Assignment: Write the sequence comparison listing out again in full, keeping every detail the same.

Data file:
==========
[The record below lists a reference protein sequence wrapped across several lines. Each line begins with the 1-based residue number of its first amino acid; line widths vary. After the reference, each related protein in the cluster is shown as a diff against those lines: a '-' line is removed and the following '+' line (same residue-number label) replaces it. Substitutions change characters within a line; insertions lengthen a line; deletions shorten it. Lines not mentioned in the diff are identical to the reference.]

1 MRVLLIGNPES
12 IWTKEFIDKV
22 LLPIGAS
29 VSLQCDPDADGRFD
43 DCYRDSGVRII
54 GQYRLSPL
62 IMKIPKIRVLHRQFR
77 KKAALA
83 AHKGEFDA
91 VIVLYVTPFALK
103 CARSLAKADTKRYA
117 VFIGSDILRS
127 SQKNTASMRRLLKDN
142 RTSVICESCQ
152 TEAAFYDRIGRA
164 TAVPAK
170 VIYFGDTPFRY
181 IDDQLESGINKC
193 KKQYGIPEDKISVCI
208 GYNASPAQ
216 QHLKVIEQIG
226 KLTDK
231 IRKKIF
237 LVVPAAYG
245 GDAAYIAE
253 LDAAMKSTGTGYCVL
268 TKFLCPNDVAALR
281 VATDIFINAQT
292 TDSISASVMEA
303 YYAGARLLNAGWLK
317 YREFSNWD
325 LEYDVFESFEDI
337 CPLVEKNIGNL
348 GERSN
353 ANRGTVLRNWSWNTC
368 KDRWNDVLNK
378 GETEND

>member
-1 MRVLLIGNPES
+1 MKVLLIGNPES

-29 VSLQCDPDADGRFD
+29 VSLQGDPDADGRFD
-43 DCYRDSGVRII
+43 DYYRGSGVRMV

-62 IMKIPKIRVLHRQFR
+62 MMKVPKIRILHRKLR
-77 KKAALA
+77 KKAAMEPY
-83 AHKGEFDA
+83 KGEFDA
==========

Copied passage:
[The record below lists a reference protein sequence wrapped across several lines. Each line begins with the 1-based residue number of its first amino acid; line widths vary. After the reference, each related protein in the cluster is shown as a diff against those lines: a '-' line is removed and the following '+' line (same residue-number label) replaces it. Substitutions change characters within a line; insertions lengthen a line; deletions shorten it. Lines not mentioned in the diff are identical to the reference.]

1 MRVLLIGNPES
12 IWTKEFIDKV
22 LLPIGAS
29 VSLQCDPDADGRFD
43 DCYRDSGVRII
54 GQYRLSPL
62 IMKIPKIRVLHRQFR
77 KKAALA
83 AHKGEFDA
91 VIVLYVTPFALK
103 CARSLAKADTKRYA
117 VFIGSDILRS
127 SQKNTASMRRLLKDN
142 RTSVICESCQ
152 TEAAFYDRIGRA
164 TAVPAK
170 VIYFGDTPFRY
181 IDDQLESGINKC
193 KKQYGIPEDKISVCI
208 GYNASPAQ
216 QHLKVIEQIG
226 KLTDK
231 IRKKIF
237 LVVPAAYG
245 GDAAYIAE
253 LDAAMKSTGTGYCVL
268 TKFLCPNDVAALR
281 VATDIFINAQT
292 TDSISASVMEA
303 YYAGARLLNAGWLK
317 YREFSNWD
325 LEYDVFESFEDI
337 CPLVEKNIGNL
348 GERSN
353 ANRGTVLRNWSWNTC
368 KDRWNDVLNK
378 GETEND

>member
-1 MRVLLIGNPES
+1 MKVLLIGNPES

-29 VSLQCDPDADGRFD
+29 VSLQGDPDADGRFD
-43 DCYRDSGVRII
+43 DYYRGSGVRMV

-62 IMKIPKIRVLHRQFR
+62 MMKVPKIRILHRKLR
-77 KKAALA
+77 KKAAMEPY
-83 AHKGEFDA
+83 KGEFDA